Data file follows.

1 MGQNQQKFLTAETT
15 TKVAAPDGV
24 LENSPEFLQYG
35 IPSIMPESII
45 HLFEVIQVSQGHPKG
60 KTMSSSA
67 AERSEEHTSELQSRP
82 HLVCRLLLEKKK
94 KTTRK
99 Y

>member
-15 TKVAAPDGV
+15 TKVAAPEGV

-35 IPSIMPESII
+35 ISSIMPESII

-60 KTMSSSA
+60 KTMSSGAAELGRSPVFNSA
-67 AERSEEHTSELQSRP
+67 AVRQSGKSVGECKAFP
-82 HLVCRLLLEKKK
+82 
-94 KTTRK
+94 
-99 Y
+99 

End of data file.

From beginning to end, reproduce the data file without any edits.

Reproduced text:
1 MGQNQQKFLTAETT
15 TKVAAPDGV
24 LENSPEFLQYG
35 IPSIMPESII
45 HLFEVIQVSQGHPKG
60 KTMSSSA
67 AERSEEHTSELQSRP
82 HLVCRLLLEKKK
94 KTTRK
99 Y

>member
-15 TKVAAPDGV
+15 TKVAAPEGV

-35 IPSIMPESII
+35 ISSIMPESII

-60 KTMSSSA
+60 KTMSSGAAELGRSPVFNSA
-67 AERSEEHTSELQSRP
+67 AVRQSGKSVGECKAFP
-82 HLVCRLLLEKKK
+82 
-94 KTTRK
+94 
-99 Y
+99 